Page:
Jordan's King Bashes Israel for Stopping His Nuke Plans
King Abdullah of Jordan tells the Wall Street Journal that Israel is thwarting Jordan's nuclear goals in order to economically dwarf his country.
By Malkah Fleisher
First Publish: 6/15/2010, 11:07 PM / Last Update: 6/15/2010, 11:13 PM
In a tone bespeaking souring relations between Israel and its eastern neighbor, King Abdullah of Jordan is accusing Israel of thwarting Jordanian nuclear aspirations in order to economically dwarf the Hashemite Kingdom.
In a biting interview with the Wall Street Journal, King Abdullah called Israel "underhanded" in efforts he says Israel is undertaking to ensure that nations will not supply Jordan with nuclear-related technology.
According to Abdullah, Israel has pressured France and South Korea not to sell nuclear technology such as generating reactors to Jordan, which says it is developing nuclear power for peaceful means.
Israel has denied Abdullah's accusation.
The United States has expressed support for Jordan's nuclear objectives, but disapproves of Jordan producing its own nuclear fuel. In 2007, Jordan discovered over 65,000 tons of uranium ore in the desert outside Amman, a significant find for a country 95% dependent on foreign oil and possessing paltry drinking water reserves. Even if it were to purchase reactor fuel elsewhere, Jordan would make major economic gains by producing and exporting nuclear energy.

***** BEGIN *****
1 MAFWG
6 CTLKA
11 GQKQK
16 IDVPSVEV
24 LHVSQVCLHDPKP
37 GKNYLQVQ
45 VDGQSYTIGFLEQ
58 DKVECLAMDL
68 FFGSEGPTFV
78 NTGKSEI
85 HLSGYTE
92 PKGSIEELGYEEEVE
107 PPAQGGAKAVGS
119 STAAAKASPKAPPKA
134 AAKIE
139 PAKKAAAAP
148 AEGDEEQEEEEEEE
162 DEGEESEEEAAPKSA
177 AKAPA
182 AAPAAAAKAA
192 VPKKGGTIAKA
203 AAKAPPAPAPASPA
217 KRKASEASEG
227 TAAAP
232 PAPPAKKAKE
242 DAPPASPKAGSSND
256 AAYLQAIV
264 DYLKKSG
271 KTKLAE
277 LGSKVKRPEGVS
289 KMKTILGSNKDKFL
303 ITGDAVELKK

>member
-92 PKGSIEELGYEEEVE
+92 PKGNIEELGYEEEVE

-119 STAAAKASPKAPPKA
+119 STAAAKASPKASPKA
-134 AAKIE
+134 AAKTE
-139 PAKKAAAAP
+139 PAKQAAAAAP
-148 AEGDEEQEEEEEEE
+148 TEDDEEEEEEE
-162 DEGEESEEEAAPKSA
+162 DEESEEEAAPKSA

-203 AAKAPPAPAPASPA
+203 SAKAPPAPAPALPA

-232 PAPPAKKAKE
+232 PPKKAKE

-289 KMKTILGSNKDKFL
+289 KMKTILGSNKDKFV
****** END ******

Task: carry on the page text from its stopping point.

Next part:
However, the US and Israel maintain concerns over Jordanian atomic development. Israel has publicly expressed concern over Jordanian plans to build a research nuclear reactor in the port city of Aqaba. A seismic fault line lies nearby.
In the meantime, Abdullah has purchased a research reactor for one of Jordan's universities. He has also ordered his foreign minister to issue a formal reprimand to Israel's ambassador to Jordan in regard to Israel's alleged obstruction of Jordan's nuclear program.
Abdullah chose to focus on his belief that Israel's opposition to Jordanian nuclear power is a bid to keep his country down. "There are countries, Israel in particular, that are more worried about us being economically independent than the issue of nuclear energy, and have been voicing their concerns," King Abdullah told the Wall Street Journal. "There are many such reactors in the world and a lot more coming, so [the Israelis should] go mind their own business."